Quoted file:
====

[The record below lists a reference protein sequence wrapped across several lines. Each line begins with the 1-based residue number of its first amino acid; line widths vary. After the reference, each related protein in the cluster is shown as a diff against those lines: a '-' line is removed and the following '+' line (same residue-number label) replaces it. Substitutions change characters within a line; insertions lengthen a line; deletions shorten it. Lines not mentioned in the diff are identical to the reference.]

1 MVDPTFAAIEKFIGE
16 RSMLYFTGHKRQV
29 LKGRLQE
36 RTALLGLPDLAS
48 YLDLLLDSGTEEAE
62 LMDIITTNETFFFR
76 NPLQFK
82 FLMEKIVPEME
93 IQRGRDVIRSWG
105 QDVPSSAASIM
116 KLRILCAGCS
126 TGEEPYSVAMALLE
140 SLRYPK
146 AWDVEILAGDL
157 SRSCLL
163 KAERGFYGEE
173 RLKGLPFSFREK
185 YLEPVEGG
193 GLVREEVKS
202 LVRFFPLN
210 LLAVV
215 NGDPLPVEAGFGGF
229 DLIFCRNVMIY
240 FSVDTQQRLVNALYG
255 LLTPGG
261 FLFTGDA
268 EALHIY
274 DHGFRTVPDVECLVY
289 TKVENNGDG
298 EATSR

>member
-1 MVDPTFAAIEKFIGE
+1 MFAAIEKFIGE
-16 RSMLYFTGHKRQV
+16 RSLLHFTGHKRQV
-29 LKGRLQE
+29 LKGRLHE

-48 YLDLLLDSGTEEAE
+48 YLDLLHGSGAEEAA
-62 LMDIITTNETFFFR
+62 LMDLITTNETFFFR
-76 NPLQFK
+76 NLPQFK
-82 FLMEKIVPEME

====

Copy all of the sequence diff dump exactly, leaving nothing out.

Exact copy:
[The record below lists a reference protein sequence wrapped across several lines. Each line begins with the 1-based residue number of its first amino acid; line widths vary. After the reference, each related protein in the cluster is shown as a diff against those lines: a '-' line is removed and the following '+' line (same residue-number label) replaces it. Substitutions change characters within a line; insertions lengthen a line; deletions shorten it. Lines not mentioned in the diff are identical to the reference.]

1 MVDPTFAAIEKFIGE
16 RSMLYFTGHKRQV
29 LKGRLQE
36 RTALLGLPDLAS
48 YLDLLLDSGTEEAE
62 LMDIITTNETFFFR
76 NPLQFK
82 FLMEKIVPEME
93 IQRGRDVIRSWG
105 QDVPSSAASIM
116 KLRILCAGCS
126 TGEEPYSVAMALLE
140 SLRYPK
146 AWDVEILAGDL
157 SRSCLL
163 KAERGFYGEE
173 RLKGLPFSFREK
185 YLEPVEGG
193 GLVREEVKS
202 LVRFFPLN
210 LLAVV
215 NGDPLPVEAGFGGF
229 DLIFCRNVMIY
240 FSVDTQQRLVNALYG
255 LLTPGG
261 FLFTGDA
268 EALHIY
274 DHGFRTVPDVECLVY
289 TKVENNGDG
298 EATSR

>member
-1 MVDPTFAAIEKFIGE
+1 MFAAIEKFIGE
-16 RSMLYFTGHKRQV
+16 RSLLHFTGHKRQV
-29 LKGRLQE
+29 LKGRLHE

-48 YLDLLLDSGTEEAE
+48 YLDLLHGSGAEEAA
-62 LMDIITTNETFFFR
+62 LMDLITTNETFFFR
-76 NPLQFK
+76 NLPQFK
-82 FLMEKIVPEME